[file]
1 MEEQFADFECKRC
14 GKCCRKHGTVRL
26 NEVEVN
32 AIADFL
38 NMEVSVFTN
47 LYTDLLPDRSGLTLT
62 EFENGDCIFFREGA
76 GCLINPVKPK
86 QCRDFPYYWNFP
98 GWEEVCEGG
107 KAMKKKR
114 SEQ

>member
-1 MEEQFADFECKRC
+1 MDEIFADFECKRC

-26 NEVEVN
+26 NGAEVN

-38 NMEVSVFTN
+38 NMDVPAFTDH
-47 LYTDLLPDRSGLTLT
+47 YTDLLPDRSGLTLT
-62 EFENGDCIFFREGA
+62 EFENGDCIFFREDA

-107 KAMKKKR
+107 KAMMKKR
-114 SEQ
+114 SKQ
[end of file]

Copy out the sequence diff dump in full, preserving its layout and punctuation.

1 MEEQFADFECKRC
14 GKCCRKHGTVRL
26 NEVEVN
32 AIADFL
38 NMEVSVFTN
47 LYTDLLPDRSGLTLT
62 EFENGDCIFFREGA
76 GCLINPVKPK
86 QCRDFPYYWNFP
98 GWEEVCEGG
107 KAMKKKR
114 SEQ

>member
-1 MEEQFADFECKRC
+1 MDEIFADFECKRC

-26 NEVEVN
+26 NGAEVN

-38 NMEVSVFTN
+38 NMDVPAFTDH
-47 LYTDLLPDRSGLTLT
+47 YTDLLPDRSGLTLT
-62 EFENGDCIFFREGA
+62 EFENGDCIFFREDA

-107 KAMKKKR
+107 KAMMKKR
-114 SEQ
+114 SKQ